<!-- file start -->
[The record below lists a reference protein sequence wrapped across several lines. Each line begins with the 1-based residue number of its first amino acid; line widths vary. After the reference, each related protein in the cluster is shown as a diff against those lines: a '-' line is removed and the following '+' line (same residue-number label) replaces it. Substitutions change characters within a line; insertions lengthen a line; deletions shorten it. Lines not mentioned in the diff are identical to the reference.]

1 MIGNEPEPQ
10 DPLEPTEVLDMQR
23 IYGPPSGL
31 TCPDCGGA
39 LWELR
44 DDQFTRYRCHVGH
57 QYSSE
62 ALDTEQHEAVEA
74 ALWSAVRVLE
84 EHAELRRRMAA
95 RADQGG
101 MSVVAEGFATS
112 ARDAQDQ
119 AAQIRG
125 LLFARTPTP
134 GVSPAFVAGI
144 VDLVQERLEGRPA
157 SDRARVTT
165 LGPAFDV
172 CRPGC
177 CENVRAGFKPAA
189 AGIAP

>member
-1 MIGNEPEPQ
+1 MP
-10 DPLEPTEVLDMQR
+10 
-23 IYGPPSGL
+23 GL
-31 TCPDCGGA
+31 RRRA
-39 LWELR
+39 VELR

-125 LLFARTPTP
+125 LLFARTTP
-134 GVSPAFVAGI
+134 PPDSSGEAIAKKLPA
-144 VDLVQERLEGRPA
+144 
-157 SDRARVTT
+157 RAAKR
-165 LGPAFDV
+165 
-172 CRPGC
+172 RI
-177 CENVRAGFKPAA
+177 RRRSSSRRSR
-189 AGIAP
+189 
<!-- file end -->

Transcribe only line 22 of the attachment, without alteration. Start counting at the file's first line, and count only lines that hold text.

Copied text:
177 CENVRAGFKPAA